Other recent efforts at collective river management, including one called the Mississippi River Restoration and Resilience Initiative, stalled out in Congress.
Wellenkamp said this compact could provide a legal mechanism to prevent water from the Mississippi from being shipped elsewhere.
But passing such a compact is easier said than done. MRCTI's vote on Sept. 14 was the first step in a lengthy process, and any compact with legal teeth would require approval from Congress.
They'll have to get buy-in from all 10 mainstem river states -- Minnesota, Wisconsin, Iowa, Illinois, Missouri, Kentucky, Tennessee, Arkansas, Mississippi and Louisiana -- and politics, economics and special interests all come into play.
This time around, the mayors are looking to the Great Lakes Compact as a model.
In that region, eight states and two Canadian provinces established principles for water management and a requirement to notify and consult other members before diverting large amounts of water. Over the course of more than three decades, the states and provinces updated the agreement until landing on a 2008 compact with specific protections against diversions and withdrawals.
Davis said the Great Lakes states didn't necessarily share a common vision at the onset, but they agreed on something fundamental: They didn't want their water sent to just anyone with a checkbook.
"One way or another, water will find its way to a user, and there won't be enough for everyone," Davis said.
Wellenkamp said a Mississippi River compact would be similar to the Great Lakes agreement in terms of geographic scope, and he likes that it isn't overly prescriptive. But he said there's a key difference: They're trying to develop a Mississippi River compact in the face of severe climate threats.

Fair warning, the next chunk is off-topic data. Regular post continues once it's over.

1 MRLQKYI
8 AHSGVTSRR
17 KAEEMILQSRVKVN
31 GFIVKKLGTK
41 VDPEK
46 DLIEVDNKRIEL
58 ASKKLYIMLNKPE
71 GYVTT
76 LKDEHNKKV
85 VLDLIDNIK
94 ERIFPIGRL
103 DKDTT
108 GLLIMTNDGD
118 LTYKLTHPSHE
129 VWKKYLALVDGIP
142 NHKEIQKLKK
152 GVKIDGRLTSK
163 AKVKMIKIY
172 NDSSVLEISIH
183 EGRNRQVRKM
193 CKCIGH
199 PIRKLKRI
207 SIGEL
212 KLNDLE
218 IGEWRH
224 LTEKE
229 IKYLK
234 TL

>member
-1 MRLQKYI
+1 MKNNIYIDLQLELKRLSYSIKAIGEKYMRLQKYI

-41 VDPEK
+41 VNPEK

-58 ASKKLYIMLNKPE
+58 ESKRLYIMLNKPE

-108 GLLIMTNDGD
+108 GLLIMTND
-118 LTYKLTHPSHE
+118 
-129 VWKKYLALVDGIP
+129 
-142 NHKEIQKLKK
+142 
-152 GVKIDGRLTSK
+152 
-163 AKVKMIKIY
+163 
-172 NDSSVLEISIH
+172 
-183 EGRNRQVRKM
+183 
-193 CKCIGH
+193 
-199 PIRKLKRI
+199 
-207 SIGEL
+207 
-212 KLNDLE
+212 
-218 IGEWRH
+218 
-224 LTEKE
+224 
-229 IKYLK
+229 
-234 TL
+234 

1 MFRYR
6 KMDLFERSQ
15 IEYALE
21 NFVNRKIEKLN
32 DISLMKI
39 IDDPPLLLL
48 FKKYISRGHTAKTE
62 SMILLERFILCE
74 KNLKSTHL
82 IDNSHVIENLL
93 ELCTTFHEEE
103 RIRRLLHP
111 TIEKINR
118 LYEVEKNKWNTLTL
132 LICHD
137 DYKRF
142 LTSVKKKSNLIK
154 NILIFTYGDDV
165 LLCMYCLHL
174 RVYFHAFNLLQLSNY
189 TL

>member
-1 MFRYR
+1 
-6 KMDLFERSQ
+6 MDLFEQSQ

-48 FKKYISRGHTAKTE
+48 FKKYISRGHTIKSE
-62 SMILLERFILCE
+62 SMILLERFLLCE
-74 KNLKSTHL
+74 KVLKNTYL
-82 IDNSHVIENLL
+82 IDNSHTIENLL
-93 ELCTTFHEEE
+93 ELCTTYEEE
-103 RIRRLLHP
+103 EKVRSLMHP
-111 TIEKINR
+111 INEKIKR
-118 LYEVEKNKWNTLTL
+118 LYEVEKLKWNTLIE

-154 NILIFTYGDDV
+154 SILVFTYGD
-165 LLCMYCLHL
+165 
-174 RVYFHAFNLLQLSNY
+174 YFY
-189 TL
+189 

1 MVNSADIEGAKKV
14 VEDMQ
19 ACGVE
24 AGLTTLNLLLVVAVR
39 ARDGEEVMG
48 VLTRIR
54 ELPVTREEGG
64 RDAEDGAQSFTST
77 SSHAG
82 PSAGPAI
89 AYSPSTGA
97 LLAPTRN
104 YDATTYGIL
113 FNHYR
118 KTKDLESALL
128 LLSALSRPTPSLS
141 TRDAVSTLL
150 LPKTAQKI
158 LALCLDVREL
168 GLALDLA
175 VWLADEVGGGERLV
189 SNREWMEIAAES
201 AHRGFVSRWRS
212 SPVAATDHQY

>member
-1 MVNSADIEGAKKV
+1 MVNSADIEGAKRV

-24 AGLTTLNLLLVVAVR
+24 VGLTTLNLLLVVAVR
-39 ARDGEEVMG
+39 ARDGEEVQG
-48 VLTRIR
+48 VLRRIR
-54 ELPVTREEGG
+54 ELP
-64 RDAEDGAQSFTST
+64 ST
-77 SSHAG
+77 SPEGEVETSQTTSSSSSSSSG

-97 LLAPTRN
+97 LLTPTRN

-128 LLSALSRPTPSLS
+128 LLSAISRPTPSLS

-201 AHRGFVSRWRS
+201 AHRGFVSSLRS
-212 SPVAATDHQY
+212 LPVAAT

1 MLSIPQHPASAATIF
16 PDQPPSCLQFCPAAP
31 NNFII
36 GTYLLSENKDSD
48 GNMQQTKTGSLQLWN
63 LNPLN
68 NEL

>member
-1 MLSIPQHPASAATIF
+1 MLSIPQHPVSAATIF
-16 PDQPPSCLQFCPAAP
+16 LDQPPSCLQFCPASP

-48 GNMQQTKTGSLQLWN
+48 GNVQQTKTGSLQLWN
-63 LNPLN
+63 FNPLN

"We are highly motivated by recent disasters and highly motivated by recent climate impacts that the Great Lakes did not have," he said.
The mayors' vote of support is the first step in a process that Wellenkamp, who wouldn't venture to guess how long this process might take, said will prevent the states from paying the price down the road.
"For the first time in many years," Davis said, "the cities and towns along the Mississippi are starting to understand that they are next to a gem, and if they don't value it, someone else will."
DTN Ag Policy Editor Chris Clayton contributed to this report.
Editor's Note: This story is a product of the Mississippi River Basin Ag & Water Desk, an independent reporting network based at the University of Missouri in partnership with Report for America, funded by the Walton Family Foundation.
DTN/Progressive Farmer serves as a newsroom partner for the Ag & Water Desk. DTN Ag Policy Editor Chris Clayton serves as an expert journalist to help support the reporters and editors who collaborate on the project. To learn more about the project, visit https://agwaterdesk.org.
(c) Copyright 2023 DTN, LLC. All rights reserved.